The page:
How to address this issue?
Dirt, water, and other contaminants are the reality of driving on roads. While we cannot prevent this, we can design vehicles to better interact with it. Some solutions exist for keeping sensors and cameras clean, such as automatic cleaning of lens by using a jet of water followed by a puff of air, or coatings over the lens. However, coatings don’t last long and are quite expensive, and the addition of cleaning solutions can increase weight leading reduced fuel efficiency as well as increased running costs. As an alternative to this, we can try to predict where rain, dirt, bugs, rocks, or other matter are going to hit the vehicle, and subsequently can optimize the sensor positions or recommend design changes to the vehicle to minimize the soiling over cameras. Then we can predict how any design change or the alteration of a camera position can affect the aerodynamic performance of the vehicle and hence the fuel economy.
The ultimate idea is to create vehicles where sensors are placed optimally for minimal dirt deposition and the least exposure to water. However, if any external cleaning devices are still needed, the position of such systems can be optimized.
“There will always be a balance between investing in an expensive coating on a surface, or just moving a sensor by a couple of inches. We can still help.”
Soiling and Water Management using SIMULIA Solutions
SIMULIA provides solutions to investigate a wide range of soiling and water management phenomena. Using PowerFLOW, one can perform detailed aerodynamics and particle flow simulations to assess vehicle design goals. The simulations are performed using PowerFLOW and by displaying the results in PowerVIZ, one can dynamically visualize the release of particles into the airflow and compute the particle trajectories until impingement on the surface. It allows the user to include dust, dirt, rock, and water in the simulation, which gives a clear understanding of how vehicles interact with the contaminant particles, hence giving OEMs the opportunity to better manage soiling over the vehicle surface. In addition, surface properties can be defined so particles can reflect off surfaces and create complex flow paths through the engine bay or on the vehicle surface.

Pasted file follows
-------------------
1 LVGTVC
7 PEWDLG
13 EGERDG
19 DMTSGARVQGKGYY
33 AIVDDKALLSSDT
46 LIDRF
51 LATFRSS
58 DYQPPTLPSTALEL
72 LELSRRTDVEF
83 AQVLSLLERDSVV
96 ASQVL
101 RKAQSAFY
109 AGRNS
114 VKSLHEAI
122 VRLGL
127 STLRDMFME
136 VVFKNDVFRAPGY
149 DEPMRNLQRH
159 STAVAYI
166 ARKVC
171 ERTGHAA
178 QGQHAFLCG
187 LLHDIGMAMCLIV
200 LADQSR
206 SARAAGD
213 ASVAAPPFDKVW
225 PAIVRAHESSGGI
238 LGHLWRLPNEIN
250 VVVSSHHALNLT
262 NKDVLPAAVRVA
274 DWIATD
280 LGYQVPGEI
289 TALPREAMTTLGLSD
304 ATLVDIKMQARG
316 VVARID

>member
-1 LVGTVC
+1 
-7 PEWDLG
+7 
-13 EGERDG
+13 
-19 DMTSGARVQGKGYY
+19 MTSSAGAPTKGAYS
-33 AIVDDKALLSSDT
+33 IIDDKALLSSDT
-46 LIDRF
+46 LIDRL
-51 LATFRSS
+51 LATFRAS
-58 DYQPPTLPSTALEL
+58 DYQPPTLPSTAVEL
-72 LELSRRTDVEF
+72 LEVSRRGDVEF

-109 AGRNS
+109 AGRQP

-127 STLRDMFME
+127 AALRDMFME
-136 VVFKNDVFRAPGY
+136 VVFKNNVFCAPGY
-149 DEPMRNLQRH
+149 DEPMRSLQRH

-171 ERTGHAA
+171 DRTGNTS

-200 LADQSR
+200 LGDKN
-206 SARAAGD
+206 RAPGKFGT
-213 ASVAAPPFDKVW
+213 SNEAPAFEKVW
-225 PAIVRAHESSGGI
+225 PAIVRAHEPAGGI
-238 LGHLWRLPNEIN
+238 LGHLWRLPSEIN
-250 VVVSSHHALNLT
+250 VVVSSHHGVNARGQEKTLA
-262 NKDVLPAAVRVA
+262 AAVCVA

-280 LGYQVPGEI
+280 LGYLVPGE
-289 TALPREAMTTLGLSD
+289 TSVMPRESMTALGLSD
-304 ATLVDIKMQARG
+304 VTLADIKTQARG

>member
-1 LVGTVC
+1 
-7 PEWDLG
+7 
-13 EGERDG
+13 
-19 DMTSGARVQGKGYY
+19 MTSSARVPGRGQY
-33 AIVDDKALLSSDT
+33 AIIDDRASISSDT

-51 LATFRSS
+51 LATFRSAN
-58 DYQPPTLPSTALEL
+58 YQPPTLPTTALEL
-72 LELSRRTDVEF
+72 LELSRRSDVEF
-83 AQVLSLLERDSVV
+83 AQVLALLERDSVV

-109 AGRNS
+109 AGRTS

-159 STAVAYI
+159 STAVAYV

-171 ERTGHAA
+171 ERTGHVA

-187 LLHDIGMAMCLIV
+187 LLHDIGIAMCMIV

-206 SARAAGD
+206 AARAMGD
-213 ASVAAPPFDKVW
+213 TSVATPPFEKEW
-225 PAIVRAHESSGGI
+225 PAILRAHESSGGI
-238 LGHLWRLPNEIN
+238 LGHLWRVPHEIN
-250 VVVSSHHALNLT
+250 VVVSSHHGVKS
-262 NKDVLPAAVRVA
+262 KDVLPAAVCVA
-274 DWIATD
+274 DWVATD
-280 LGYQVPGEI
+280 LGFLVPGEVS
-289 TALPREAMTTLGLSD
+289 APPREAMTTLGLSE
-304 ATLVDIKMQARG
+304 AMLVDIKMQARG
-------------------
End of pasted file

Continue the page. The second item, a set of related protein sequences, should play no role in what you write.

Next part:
For our study, we considered three scenarios, each with a different location of the camera in the car.
Scenario 1: Accumulation of dirt and mud over the rearview camera
In the first scenario, we simulate the accumulation of dirt and mud over the rearview camera, which is mainly due to the spray caused by the vehicle’s own tires, dominantly by the rear tires.
Scenario 2: Deposition of water over the BLIS (Blind Spot Information System) side mirror camera
In the second scenario, we simulate the deposition of water over the BLIS (Blind Spot Information System) side mirror camera in rainy conditions. One can simulate how the rainwater particles behave and interact with the camera lens for a specific door mirror design.
Scenario 3: Rock chips striking the front camera
In the third scenario, we have worked on understanding how the rock chips flying from passing traffic strikes at the front camera of a vehicle and affects its visibility and function.
Rear and side body soiling
A rear view camera, also known as a reversing camera, helps the vehicle or driver to see the area behind the car and improves the rear blind spot vision. The added visibility helps prevent a crash when backing up. For the baseline design of the car, the dirt particles emitted from the rear tires are deposited over the rear surface and obscure the view of the rear camera, ensuring an unsafe travel experience for the passengers. For this study, a design change in the underbody of the vehicle is proposed, with the goal to redistribute the contaminants away from the most sensitive locations, such as camera positions and license plate.